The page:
231 U.S. 106
34 S.Ct. 27
58 L.Ed. 142
EMILIA ALZUA and Ignacio Arnalot, Plffs. in Err.,
E. FINLEY JOHNSON.
Submitted October 27, 1913.
Decided November 10, 1913.
Messrs. Henry W. Van Dyke, Charies A. Douglas, Hugh H. Obear, and Thomas Ruffin for plaintiffs in error.
Messrs. A. B. Browne, W. A. Kincaid, Alex. Britton, and Evans Brone for defendant in error.
Mr. Justice Holmes delivered the opinion of the court:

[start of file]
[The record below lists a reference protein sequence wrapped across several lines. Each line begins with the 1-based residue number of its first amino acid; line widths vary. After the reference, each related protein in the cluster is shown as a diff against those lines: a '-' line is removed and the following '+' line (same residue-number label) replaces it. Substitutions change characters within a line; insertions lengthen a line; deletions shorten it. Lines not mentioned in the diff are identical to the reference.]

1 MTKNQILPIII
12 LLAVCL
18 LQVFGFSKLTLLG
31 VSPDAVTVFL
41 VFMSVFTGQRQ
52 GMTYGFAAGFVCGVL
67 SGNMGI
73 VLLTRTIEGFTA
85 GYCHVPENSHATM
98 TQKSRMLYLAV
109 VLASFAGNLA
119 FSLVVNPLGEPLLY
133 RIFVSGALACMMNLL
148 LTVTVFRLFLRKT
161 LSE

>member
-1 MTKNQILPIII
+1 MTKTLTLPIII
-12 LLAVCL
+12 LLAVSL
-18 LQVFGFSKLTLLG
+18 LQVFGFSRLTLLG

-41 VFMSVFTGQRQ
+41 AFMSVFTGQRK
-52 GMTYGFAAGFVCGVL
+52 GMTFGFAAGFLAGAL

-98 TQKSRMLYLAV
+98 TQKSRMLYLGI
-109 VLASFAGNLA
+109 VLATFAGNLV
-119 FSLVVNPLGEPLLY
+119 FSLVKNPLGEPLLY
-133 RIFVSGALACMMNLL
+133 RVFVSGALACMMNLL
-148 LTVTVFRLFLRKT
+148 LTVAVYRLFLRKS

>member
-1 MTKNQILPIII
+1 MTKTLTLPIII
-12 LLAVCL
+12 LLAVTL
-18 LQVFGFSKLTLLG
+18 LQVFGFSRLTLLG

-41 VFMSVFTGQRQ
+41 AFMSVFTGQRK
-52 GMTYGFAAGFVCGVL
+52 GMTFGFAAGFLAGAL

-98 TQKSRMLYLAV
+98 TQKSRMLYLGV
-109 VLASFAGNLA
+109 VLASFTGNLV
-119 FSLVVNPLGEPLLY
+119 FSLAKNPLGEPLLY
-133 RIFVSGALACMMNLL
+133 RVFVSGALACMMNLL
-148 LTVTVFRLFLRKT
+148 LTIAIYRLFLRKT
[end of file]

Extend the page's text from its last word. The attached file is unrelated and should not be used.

This is a suit brought by the plaintiffs in error against a justice of the supreme court of the Philippine Islands. Its allegations, much abridged, are as follows: The plaintiff Alzua had a judgment, in cause No. 3274, declared to be a first lien upon two stores, among other things, of Martinez, widow of Soler, and Riu, the judgment debtors; the sheriff levied; two Solers, sons of Martinez, demanded that the sheriff dismiss the levy as they were owners of the stock levied upon; the plaintiff Alzua gave the sheriff a bond, on October 14, 1905, and thereupon the sheriff proceeded to advertise and sell the property concerned. On the same October 14 the above-mentioned Solers brought suit (No. 4017) against the sheriff and the present plaintiff, Alzua, alleging that the Solers owned and were entitled to possession of the property, and praying for an injunction and damages. The trial court decided for the sheriff and Alzua and the Solers appealed to the supreme court. On March 27, 1907, that court, including the defendant, affirmed the decision, postponing a statement of the grounds, and ordered judgment in twenty days and a return of the record ten days thereafter. The term ended on March 31. In vacation, on April 8, the defendant, without consulting the other judges, changed the judgment of affirmance to one of reversal, and gave orders accordingly; so that on July 29 the record was returned to the court below with judgment reversed. The defendant then prepared a decision, filed September 14, which was signed by five justices, including the defendant, and with intent to injure Alzua falsely stated therein that the Solers were preferred creditors of Martinez and Riu, well knowing that they alleged themselves to be owners, and that Martinez and Riu were not parties to the suit, and could not be bound by the decision. No final judgment has been rendered in the cause.